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Modi's Russia visit: Short in Duration, Long in Achievements
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Ashok Sajjanhar | Date:18 Sep , 2019 0 Comments
Ashok Sajjanhar
is President, Institute of Global Studies, and a former Ambassador of India to Kazakhstan, Sweden and Latvia.

Indian Prime Minister Narendra Modi paid a 36-hour bilateral visit to Vladivostok, Russia September 4-5 to participate in the 20th annual bilateral summit and as chief guest to the 5th Eurasian Economic Forum at the invitation of President Vladimir Putin.  The significance of the visit was enhanced by the unequivocal support by Russia, just before the visit, to India’s position on the removal of Kashmir’s ‘special status’ and inadmissibility of third-party mediation in India-Pakistan issues. 

Relations between India and Russia had become listless at the beginning of Modi’s first term because of India’s perceived growing closeness to the USA and Russia’s increasing dependence on China, as well as its expanding flirtations with Pakistan including in arms supplies. Russia’s decision to engage in military exercises with Pakistan, immediately after the terror attack at Uri, in Jammu & Kashmir, in September 2016, represented a low point in bilateral understanding.  

Relations witnessed an upsurge after the informal summit in Sochi in May 2018. Since then, Modi and Putin have met several times. This was Modi’s 5th bilateral visit to Russia since assuming power in May, 2014. Russia’s Far-East occupies an expansive tract of more than 6 million sq km, about twice the size of India, but a sparse population of barely 8 million. The area is richly endowed with immense untapped supplies of oil, gas, minerals, diamond, timber, among others.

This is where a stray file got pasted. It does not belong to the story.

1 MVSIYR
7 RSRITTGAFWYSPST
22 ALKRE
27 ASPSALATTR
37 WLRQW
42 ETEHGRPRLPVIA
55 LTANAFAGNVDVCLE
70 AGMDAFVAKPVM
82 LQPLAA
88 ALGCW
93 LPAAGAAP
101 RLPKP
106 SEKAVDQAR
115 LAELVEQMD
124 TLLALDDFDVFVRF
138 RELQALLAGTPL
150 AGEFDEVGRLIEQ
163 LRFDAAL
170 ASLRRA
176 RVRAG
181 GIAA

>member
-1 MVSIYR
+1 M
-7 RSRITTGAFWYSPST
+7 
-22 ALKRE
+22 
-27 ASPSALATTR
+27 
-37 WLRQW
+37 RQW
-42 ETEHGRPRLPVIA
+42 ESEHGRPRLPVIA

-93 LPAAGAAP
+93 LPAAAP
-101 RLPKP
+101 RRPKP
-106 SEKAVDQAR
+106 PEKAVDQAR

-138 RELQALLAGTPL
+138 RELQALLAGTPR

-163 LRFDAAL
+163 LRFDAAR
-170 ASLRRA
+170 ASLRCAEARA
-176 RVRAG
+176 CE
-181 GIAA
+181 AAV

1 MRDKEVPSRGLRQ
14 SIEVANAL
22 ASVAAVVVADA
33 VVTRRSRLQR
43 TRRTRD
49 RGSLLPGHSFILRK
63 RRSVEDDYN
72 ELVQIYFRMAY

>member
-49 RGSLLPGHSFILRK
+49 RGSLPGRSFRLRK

Commerce and Industry Minister Piyush Goyal visited Vladivostok in mid- August with chief ministers of Uttar Pradesh, Haryana, Gujarat and Goa and a 150-member business delegation to prepare for the visit. External Affairs Minister S Jaishankar and National Security Adviser Ajit Doval  visited Moscow. Russian Deputy PM Yury Trutnev, Presidential Envoy to Russia’s Far East, visited India in June to prepare for the visit. 

Modi’s visit provided a big impetus to bilateral ties, in commercial and economic terms as well as in strategic partnership. In Modi’s own words, the visit imparted “a new direction, new energy and new speed” to relations between the two countries. 

The visit occurred at a time of rapid Asian geopolitical flux, marked by growing assertiveness of China in the South China Sea and the Indian Ocean. US-China trade war is escalating; South Korea-Japan ties are under strain. Developments in Ukraine and Crimea in 2014 and the ensuing Western sanctions pushed Russia into China’s embrace. Notwithstanding the display of bonhomie between leaders of Russia and China, it appears increasingly likely that this is a tactical affiliation rather than a strategic alliance. Sooner rather than later, schisms between the two countries are likely to surface. Under these circumstances and with the growing unpredictability of US President Donald Trump, both India and Russia feel it is in their interest to significantly bolster their partnership. 

Russia invited Indian investment in the region. It was agreed that Indian companies would invest heavily in the oil and gas sector for which a five-year road map was signed. Investments in diamond and timber are to be increased. These measures will substantially increase bilateral trade which has been languishing at the highly inadequate level of USD11 billion for the last several years. The India-Russia partnership needs to grow beyond defence supplies and nuclear energy. 

Modi launched the ‘’Act Far East’’ Policy and asserted that henceforth Vladivostok would serve as the springboard for the region. India’s Indo-Pacific Strategy and Russia’s Pivot to Asia share a synergy for cooperation in the region. They decided to launch Chennai-Vladivostok maritime connectivity and explore possibilities of shipping cargo from India to northern European countries via the Northern Sea route (Arctic route) which would be shorter and more economical than the traditional route. Modi spoke enthusiastically about promoting Indian manpower exports, which have acquitted themselves creditably all over the world, to the region. 

Agreements spanning nuclear and non-nuclear fuel and energy, spare parts for defence equipment,   collaboration in space and training of Indian astronauts, agriculture, tourism and railways, among others, were signed.  Modi’s visit was short in duration but long on achievements. Decisions, both at government and private-sector level are expected to provide a quantum jump in ties.


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